Inquiry based learning: inquiry centers and activities to explore flowers and seeds. Facilitate inquiry based learning with plants with technology, hands-on learning and exploration.
My students were very excited when we read a book about spring and the signs of spring. During our class discussion, they started talking about the different plants and flowers that they grow at home.
Since they were so excited about this, I set up a variety of flower and seeds inquiry centers throughout the week so that students could explore and learn about plants.
We incorporated art, literacy and technology into our activities, and I thought I would share some of the great work our students did!
loose parts provocation
This is the book that inspired and set off our whole unit: Bella and Jack Bring Back the Bees! I set it out at our loose parts center with different materials that students could use.
Throughout the week we wanted to inspire our students to look at different flowers and try to create their own with various loose parts. I printed some colourful pictures and set them out with different materials so that students would look closely at the various flowers.
Throughout the week I changed up the materials that were set out, and I added real flowers to the table.
I love all the beautiful flowers that they created!
parts of a flower
At this center, students were encouraged to take a closer look at our flowers and draw or write about what they noticed. We had a discussion about the different parts of a plant, and we drew our own flowers and labelled them.
The plants sparked some great discussions and wonders. These two students were talking about this plant and how it grows out of a bulb. We found a picture of a bulb to see what it looked like, and they wondered what the flowers were going to look like when they opened up.
We planted our own seeds for our classroom. The test tubes are perfect for showing the roots of a plant as they grow. The beans will sprout inside the plastic bag and show how the plant grows.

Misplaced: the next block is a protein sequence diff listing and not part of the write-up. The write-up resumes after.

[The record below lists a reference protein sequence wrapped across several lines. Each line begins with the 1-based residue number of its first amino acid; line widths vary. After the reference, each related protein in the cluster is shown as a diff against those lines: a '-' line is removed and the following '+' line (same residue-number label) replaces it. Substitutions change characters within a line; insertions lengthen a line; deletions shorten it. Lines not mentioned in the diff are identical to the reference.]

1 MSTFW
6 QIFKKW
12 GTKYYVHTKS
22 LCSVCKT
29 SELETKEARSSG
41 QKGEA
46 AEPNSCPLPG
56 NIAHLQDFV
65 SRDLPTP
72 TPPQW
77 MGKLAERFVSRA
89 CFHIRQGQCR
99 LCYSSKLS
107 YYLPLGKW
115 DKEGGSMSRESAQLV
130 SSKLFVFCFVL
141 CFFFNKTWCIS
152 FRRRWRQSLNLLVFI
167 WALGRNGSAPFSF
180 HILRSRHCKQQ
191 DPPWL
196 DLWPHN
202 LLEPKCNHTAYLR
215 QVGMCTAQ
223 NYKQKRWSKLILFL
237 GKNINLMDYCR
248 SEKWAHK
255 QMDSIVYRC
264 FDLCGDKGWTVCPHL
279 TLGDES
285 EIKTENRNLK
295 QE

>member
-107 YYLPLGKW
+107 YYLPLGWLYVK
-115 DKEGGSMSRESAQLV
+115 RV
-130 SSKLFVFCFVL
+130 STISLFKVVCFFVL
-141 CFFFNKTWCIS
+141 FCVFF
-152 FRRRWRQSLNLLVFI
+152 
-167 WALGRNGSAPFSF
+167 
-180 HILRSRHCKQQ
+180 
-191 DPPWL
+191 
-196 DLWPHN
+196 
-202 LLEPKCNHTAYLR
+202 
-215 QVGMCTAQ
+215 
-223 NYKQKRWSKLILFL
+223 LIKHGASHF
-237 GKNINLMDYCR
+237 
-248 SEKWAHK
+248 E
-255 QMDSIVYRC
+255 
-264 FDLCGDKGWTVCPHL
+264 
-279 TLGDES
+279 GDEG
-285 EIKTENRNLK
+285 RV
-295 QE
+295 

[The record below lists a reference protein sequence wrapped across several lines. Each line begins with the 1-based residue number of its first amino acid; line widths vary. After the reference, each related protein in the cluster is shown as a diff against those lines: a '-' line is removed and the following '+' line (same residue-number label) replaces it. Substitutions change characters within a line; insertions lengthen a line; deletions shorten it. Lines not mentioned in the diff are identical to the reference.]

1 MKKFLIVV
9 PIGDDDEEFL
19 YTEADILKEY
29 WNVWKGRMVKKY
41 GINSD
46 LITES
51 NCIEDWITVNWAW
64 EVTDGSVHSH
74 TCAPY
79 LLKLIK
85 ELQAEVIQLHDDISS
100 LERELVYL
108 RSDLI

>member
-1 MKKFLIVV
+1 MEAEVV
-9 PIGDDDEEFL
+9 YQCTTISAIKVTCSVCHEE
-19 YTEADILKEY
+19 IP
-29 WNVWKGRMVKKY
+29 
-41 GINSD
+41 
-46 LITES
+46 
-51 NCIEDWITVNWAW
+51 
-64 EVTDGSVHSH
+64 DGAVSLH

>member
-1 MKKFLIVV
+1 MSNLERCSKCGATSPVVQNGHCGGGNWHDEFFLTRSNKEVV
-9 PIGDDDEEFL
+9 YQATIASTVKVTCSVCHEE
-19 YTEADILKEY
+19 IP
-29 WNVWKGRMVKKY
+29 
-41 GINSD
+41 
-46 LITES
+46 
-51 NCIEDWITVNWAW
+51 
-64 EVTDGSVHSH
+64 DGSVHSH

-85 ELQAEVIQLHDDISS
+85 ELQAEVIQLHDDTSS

These are great ways for students to see the seeds sprout and grow.
Next, we discussed seeds and where they can be found. This center was set up so students could see that seeds can be found in the food that they eat, and they could get a closer look at them.
They had a great time comparing the different seeds and getting a closer look at them. They were able to write out their observations on their recording sheets.
If you would like to use this page, you can download it in my Resource Library.
We set out magnifying glasses and these pocket microscopes so that students could get a closer look at the seeds.
Once they had found a seed and made their observations, they brought the seed over to our laptop center. I had set up Easi-Scopes (they are digital microscopes that take can take pictures or videos) so that students could get close-up pictures of their seed.
Our students were so excited to use these, and they were able to figure out how to use them really quickly. They took all of their own pictures and once they had one that they liked, we uploaded it to a Padlet that I created for our class:
You can visit our page and leave a comment on our awesome pictures!
They were also able to type in a caption for their picture. I love how they were then able to see everyone else’s pictures.
This was such a great inquiry unit that was a lot of fun. I feel like we really were able to engage students and facilitate their learning.
inquiry based learning
I have written blog posts about other inquiries that have happened in my classroom: space, avocado, leaf, ducks, potato bugs. They are always so much fun, and students are so engaged in their learning.
If you want to learn more about my classroom, take a look at My Ultimate Guide to Kindergarten Centers. Or you want to see my classroom’s Space Inquiry
Have you done any great inquiry units? What was your favourite technology tool to use?
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I can’t find the seed recording sheet in the resource library